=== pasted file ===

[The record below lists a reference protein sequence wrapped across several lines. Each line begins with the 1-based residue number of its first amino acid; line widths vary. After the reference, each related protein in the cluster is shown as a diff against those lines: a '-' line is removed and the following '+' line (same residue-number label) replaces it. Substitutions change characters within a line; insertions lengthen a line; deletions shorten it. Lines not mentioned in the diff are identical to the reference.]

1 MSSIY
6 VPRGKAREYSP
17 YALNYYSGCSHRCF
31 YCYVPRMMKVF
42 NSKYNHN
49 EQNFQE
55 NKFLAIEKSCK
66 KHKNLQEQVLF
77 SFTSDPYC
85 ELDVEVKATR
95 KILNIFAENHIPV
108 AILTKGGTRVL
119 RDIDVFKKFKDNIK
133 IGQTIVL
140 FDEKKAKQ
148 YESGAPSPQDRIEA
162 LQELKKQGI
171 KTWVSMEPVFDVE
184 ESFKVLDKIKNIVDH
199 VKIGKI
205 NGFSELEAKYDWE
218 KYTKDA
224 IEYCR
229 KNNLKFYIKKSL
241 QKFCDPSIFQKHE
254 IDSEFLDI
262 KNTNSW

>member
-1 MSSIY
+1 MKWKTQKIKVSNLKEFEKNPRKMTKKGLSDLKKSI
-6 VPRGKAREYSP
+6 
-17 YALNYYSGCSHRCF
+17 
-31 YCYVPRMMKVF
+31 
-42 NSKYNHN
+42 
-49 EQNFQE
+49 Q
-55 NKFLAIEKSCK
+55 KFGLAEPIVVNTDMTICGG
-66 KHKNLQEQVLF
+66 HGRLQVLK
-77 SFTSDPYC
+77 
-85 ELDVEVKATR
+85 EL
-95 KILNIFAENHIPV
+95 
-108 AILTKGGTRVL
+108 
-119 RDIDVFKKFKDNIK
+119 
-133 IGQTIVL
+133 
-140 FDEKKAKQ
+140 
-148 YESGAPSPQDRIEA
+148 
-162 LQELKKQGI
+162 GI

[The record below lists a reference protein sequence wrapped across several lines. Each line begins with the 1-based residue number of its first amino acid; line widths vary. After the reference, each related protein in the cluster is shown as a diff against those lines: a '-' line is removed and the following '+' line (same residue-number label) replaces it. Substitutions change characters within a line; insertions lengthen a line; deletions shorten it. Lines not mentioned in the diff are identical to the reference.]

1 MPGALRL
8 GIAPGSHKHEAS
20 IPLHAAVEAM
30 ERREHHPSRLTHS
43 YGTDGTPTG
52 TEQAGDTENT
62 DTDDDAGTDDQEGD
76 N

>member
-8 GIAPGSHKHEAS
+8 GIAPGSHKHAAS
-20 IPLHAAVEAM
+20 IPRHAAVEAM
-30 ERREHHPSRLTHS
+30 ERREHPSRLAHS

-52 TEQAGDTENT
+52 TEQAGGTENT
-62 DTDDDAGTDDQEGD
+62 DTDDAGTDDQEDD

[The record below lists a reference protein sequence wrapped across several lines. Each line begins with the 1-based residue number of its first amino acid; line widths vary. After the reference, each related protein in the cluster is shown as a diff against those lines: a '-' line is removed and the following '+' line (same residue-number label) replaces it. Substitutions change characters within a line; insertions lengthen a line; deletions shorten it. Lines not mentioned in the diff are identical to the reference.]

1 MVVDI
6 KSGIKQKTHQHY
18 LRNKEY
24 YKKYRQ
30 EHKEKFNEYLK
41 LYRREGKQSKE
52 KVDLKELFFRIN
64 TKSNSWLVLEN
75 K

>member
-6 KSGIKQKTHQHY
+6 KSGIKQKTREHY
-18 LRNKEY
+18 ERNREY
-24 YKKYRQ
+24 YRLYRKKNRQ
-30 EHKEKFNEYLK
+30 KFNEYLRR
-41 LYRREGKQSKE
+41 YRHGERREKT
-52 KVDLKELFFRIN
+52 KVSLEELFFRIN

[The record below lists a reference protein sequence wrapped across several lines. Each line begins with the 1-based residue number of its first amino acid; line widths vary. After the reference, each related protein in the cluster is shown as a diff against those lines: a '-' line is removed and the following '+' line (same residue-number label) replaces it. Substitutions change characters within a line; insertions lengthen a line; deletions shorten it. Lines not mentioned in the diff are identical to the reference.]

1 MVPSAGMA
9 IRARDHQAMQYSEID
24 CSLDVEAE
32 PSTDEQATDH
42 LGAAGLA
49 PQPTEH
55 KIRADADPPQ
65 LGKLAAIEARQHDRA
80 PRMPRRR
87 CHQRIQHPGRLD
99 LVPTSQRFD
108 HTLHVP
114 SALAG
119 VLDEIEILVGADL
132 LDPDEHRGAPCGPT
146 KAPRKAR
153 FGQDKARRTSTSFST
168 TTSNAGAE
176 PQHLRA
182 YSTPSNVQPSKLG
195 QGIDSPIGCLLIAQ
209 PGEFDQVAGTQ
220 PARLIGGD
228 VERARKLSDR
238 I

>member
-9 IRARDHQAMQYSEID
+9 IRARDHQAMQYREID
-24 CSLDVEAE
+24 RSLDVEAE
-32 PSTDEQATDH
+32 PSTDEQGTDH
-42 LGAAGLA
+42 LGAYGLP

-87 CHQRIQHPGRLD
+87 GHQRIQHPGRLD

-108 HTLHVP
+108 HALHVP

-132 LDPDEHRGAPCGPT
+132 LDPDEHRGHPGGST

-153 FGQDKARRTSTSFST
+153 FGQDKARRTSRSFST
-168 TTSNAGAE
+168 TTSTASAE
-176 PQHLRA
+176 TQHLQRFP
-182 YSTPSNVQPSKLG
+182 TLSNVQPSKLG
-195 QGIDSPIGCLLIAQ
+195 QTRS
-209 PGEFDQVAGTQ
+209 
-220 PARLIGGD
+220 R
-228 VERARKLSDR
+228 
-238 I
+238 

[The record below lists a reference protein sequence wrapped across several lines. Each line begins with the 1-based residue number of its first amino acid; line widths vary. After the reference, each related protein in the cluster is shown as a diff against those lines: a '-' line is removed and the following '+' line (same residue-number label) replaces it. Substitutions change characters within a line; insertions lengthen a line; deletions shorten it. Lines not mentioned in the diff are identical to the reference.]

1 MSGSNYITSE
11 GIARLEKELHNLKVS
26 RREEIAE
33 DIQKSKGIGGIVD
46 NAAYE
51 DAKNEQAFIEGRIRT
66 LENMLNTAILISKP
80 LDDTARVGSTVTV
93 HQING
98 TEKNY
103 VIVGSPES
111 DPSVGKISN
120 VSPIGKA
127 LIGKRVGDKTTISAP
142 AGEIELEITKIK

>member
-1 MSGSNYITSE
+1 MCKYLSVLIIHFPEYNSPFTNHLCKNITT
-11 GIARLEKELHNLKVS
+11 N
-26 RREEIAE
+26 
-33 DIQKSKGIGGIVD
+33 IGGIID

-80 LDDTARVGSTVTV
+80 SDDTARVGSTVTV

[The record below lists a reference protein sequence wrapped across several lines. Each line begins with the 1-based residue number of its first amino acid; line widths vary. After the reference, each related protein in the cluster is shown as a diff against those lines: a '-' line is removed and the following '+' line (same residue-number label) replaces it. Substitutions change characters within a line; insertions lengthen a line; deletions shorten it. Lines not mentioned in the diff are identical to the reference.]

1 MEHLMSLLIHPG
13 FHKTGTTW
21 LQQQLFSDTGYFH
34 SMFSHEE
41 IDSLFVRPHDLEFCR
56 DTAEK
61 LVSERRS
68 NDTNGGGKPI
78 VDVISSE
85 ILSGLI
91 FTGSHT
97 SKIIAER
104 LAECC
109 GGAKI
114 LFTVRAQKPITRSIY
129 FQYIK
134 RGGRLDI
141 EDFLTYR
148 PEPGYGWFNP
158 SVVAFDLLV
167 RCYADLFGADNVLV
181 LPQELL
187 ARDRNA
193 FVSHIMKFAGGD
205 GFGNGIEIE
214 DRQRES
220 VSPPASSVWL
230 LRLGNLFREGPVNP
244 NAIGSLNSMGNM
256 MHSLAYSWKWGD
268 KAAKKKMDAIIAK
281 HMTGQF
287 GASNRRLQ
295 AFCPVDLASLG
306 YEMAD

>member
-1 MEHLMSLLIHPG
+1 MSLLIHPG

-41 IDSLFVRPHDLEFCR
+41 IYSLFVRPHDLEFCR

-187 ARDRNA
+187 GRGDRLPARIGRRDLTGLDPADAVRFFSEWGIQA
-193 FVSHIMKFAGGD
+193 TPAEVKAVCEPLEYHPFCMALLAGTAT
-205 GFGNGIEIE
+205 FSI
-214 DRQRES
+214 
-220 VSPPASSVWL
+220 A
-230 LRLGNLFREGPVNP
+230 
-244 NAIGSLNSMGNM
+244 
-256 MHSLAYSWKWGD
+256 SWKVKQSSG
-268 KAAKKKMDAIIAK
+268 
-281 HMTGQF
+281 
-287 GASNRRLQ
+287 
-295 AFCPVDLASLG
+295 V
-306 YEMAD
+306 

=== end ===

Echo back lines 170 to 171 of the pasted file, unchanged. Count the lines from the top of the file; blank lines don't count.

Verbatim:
33 DIQKSKGIGGIVD
46 NAAYE